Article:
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Man convicted of second-degree murder in 2020 shooting in a parking lot adjacent to Billiards & Brews

Landon Hank Black, 25, was convicted of shooting and murdering Brandon Lee, 30, early Dec. 27, 2020.

KNOXVILLE, Tenn. — EDITOR’S NOTE: This article has been updated to clarify that the shooting occurred in a parking lot adjacent to Billiards and Brews.

Landon Hank Black, the man accused of shooting and killing 30-year-old Brandon Lee in a parking lot adjacent to a west Knoxville bar in late December 2020, has been convicted of second-degree murder. 

A jury deliberated late into Friday night and returned a verdict around 10 p.m.

Black was found guilty of a lesser offense after the state had originally sought a first-degree murder conviction. Black is scheduled to face sentencing before Judge Steve Sword on December 13.

In court last week, there was no doubt Black shot and killed Lee about 2:20 a.m. Dec. 27 in a parking lot adjacent to Billiards and Brews.

The question was, Why?

Veteran Knox County prosecutor Kevin Allen told a Knox County Criminal Court jury Tuesday they'd see and hear for themselves why Black pulled the trigger.

It was because he'd been set off by seeing Lee flagrantly flirting with his cousin's ex-girlfriend at Billiards & Brews and because another man had confronted Black after Black put his hands on that very same drunken woman moments before leaving the bar, Allen said.

RELATED: Man, 25, wanted in homicide outside West Knoxville bar captured in LA

Defense attorney Chloe Akers, however, told jurors the state's theory was all wrong. Black, sitting in his cousin's borrowed Ford with a gun handy, shot Lee once in the heart after Lee suddenly threatened him after they'd both left the bar at almost the same moment, she said. It was simply self-defense, Akers said.

Credit: WBIR
Knox County Assistant District Attorney General Kevin Allen

Black, a few days shy of his 25th birthday, and Lee, 30, were strangers to each other until that night.

Black had shown up at Billiards & Brews, which had been in repeated trouble with the city of Knoxville for failing to honor a COVID-19-imposed curfew, with cousin Taylor Hodge and Hodge's date.

Lee, an Iowa native, was working as a machinist and had just bought a house in Fountain City, according to Allen. He'd gone to Billiards & Brews with his roommate and two other people.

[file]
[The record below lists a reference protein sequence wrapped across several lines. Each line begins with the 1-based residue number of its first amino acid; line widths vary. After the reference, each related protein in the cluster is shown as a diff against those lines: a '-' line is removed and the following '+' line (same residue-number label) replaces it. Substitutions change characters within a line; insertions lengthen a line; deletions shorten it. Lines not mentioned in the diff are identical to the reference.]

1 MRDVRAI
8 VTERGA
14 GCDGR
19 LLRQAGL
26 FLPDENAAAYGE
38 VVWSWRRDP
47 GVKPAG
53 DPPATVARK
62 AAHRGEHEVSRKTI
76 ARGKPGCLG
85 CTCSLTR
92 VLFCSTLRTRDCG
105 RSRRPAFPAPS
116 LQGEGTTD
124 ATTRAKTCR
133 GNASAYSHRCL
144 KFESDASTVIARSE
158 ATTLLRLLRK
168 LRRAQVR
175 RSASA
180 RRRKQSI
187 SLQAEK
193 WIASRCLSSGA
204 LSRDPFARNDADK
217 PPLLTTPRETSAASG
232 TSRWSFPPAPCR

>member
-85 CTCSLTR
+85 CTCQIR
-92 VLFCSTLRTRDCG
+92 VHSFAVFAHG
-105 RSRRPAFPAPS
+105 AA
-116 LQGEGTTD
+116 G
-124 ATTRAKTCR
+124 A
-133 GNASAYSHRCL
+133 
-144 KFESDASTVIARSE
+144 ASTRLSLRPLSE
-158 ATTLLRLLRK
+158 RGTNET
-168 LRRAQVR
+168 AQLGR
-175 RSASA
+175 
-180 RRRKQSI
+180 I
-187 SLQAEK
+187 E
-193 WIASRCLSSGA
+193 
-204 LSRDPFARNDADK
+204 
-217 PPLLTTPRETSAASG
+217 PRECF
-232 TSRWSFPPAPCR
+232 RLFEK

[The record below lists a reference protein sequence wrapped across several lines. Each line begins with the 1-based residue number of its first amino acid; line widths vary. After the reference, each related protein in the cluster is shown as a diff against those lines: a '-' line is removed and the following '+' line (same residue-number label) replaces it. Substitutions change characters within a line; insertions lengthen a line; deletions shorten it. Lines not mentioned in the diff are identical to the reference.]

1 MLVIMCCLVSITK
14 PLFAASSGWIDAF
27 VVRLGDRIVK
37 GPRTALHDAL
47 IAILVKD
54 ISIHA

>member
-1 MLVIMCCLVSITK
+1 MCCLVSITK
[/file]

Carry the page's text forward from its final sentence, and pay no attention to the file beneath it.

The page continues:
During a more than 90-minute opening statement, Allen told jurors they'd hear from various people who went to the bar that night, starting about 10 p.m. Dec. 26.

But he told them they also would be viewing lots of security video -- from three cameras inside Billiards & Brews as well as two cameras positioned in the parking lot outside the Unicorn Drive business.

The video, Allen said, would show that Black became agitated and confrontational as a result of his cousin's former girlfriend showing up and becoming flirty with Lee.

Then, as the night was coming to an end about 2:15 a.m. Dec. 27, he would be triggered by being "punk'd" by a bar patron who insulted him as he was confronting the drunken ex-girlfriend.

When the abusive bar patron was shown the door, Black headed out another exit for his cousin's car, drove back into the Billiards & Brews parking lot and as he rounded a line of cars suddenly came upon Lee in his headlights.

Credit: WBIR
Defense attorney Chloe Akers tells jurors what the proof will show on Hank Black's behalf.

Lee was walking to his nearby truck, the prosecutor said, when he suddenly had to face the car. He cursed and faced Black sitting in the driver's seat, throwing up a hand and then letting it down, Allen said.

In a split second, Black fired one shot that hit Lee in the heart and caused him to fall down dead.

Black then tried to get Hodge to ride with him in the car, and when Hodge declined, he drove off. The next day, Hodge told authorities, Black acknowledged he'd shot Lee in the parking lot and had recognized him from their time in the bar, Allen said.

Within days he was heading to California, where he stayed until U.S. marshals took him into custody in Los Angeles about a month later and brought him to face a murder charge in Knoxville.

Credit: WBIR
Knox County Criminal Court Judge Steve Sword

Akers, part of attorney Don Bosch's legal team, told jurors the state had skipped over some details and exaggerated or mischaracterized other moments from that night at Billiards & Brews.

Lee, she said, confronted Black after having been drinking all night and just ingesting cocaine. Lee, she said, had a weapon in his hand when he faced Black in the parking lot.

Black reacted after seeing the weapon in his face as a means of protecting his own life, she said.

Akers said police conducted a sloppy and "rushed" investigation that missed key details.

In this trial, Akers told jurors, "the state of Tennessee got this one wrong, all wrong."